Realist, not conformist analysis of the latest financial, business and political news

Organic Food Exports

Thanks for all the fish, obviously

From our Swindon Correspondent:

From Inews

Organic farmers could find themselves with stockpiles of milk, vegetables and meat they can’t sell to the EU if the UK is heading for a no-deal Brexit.

With the negotiations for a free trade deal between the UK and EU in disarray, 30 organic trade bodies have written to the UK’s negotiators urging them to strike a separate deal with Brussels to allow trade in organic goods to continue even if there is no agreement.

Stockpiles? Can’t they just sell it to Tesco? Create a veg box service on the internet?
The UK exports around £225m of organic produce to the EU each year, including organic milk, beef, lamb, vegetables and cereals. Roger Kerr, chairman of the UK Organic Certifiers Group, warned failure to agree equivalency would leave organic farmers facing a financial headache.

“If you have an organic product that is recognized as organic in the UK, but not recognized as organic in the EU, then you might have to have two sets of labels,” he told i. “That increases costs, it increases complexity, and you’re losing margin.”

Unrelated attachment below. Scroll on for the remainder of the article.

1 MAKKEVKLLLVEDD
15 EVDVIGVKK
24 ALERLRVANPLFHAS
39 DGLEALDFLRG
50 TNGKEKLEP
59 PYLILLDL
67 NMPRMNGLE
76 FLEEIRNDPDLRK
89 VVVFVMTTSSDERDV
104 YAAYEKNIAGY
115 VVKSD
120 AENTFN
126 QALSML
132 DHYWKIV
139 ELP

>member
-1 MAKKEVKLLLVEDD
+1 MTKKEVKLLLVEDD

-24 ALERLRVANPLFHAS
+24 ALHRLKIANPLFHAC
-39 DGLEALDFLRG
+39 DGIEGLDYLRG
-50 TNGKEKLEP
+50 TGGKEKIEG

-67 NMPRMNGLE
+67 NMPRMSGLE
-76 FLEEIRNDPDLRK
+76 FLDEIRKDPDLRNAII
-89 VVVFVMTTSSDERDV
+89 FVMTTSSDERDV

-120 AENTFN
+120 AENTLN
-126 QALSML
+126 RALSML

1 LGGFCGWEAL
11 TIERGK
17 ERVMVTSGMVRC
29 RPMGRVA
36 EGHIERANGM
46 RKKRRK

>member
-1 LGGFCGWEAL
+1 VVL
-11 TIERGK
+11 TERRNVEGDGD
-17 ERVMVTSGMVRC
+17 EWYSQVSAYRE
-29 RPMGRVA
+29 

OK, £225m, but what’s this actually worth? I’m even surprised there’s much trade in any food from the UK to EU. They can produce beef and cheese in Normandy, and grow tomatoes all over. It doesn’t make a whole lot of sense for Carrefour to get generic products like milk or vegetables shipped from the UK to me, when they can get it locally. It’s not a specialist product like Aston Martins or designing RISC processors. If there’s a competitive edge over the French, it isn’t going to be worth much.

And, they can sell the same products here. Maybe someone sells his organic Welsh lamb to a Parisian restaurant, but that’s because, including all costs, it’s more than a London one will pay. The margin could be very small.

In general, getting that margin is a Very Good Thing. But this isn’t a free ride. The EU wants a chunk of the UK to stay in the EU following the rules in exchange for that and that’s a cost. Effectively, it can become a subsidy from another load of people to the organic farmers.
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3 years ago

Two sets of labels? My loaf of bread already has *one* label with a dozen or so different compliance logos. You just retool your labeller next time you’re retooling your labeller.

Michael van der Riet
Michael van der Riet
3 years ago
Reply to  jgh

Abba so lutely. Everyone already has kosher and halaal stickers on their products and adding one more can’t be a major ballache.

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